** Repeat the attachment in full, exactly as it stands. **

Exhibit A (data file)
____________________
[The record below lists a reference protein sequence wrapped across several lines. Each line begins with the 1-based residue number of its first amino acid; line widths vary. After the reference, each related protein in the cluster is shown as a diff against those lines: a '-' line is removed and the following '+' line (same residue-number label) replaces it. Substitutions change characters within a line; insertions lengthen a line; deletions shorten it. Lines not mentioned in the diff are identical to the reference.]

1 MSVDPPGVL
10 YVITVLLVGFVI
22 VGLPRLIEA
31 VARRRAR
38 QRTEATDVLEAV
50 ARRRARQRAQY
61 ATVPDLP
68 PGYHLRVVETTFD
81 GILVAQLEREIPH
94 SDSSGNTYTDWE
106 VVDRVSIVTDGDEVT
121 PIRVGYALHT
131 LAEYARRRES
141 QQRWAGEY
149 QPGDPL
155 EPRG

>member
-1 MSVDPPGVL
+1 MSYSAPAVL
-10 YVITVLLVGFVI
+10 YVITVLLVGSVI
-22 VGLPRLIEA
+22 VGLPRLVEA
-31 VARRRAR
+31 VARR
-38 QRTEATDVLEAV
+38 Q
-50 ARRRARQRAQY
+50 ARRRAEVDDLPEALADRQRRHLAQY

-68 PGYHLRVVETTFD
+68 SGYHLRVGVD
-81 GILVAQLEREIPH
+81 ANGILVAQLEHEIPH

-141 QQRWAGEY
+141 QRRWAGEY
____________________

[The record below lists a reference protein sequence wrapped across several lines. Each line begins with the 1-based residue number of its first amino acid; line widths vary. After the reference, each related protein in the cluster is shown as a diff against those lines: a '-' line is removed and the following '+' line (same residue-number label) replaces it. Substitutions change characters within a line; insertions lengthen a line; deletions shorten it. Lines not mentioned in the diff are identical to the reference.]

1 MSVDPPGVL
10 YVITVLLVGFVI
22 VGLPRLIEA
31 VARRRAR
38 QRTEATDVLEAV
50 ARRRARQRAQY
61 ATVPDLP
68 PGYHLRVVETTFD
81 GILVAQLEREIPH
94 SDSSGNTYTDWE
106 VVDRVSIVTDGDEVT
121 PIRVGYALHT
131 LAEYARRRES
141 QQRWAGEY
149 QPGDPL
155 EPRG

>member
-1 MSVDPPGVL
+1 MSYSAPAVL
-10 YVITVLLVGFVI
+10 YVITVLLVGSVI
-22 VGLPRLIEA
+22 VGLPRLVEA
-31 VARRRAR
+31 VARR
-38 QRTEATDVLEAV
+38 Q
-50 ARRRARQRAQY
+50 ARRRAEVDDLPEALADRQRRHLAQY

-68 PGYHLRVVETTFD
+68 SGYHLRVGVD
-81 GILVAQLEREIPH
+81 ANGILVAQLEHEIPH

-141 QQRWAGEY
+141 QRRWAGEY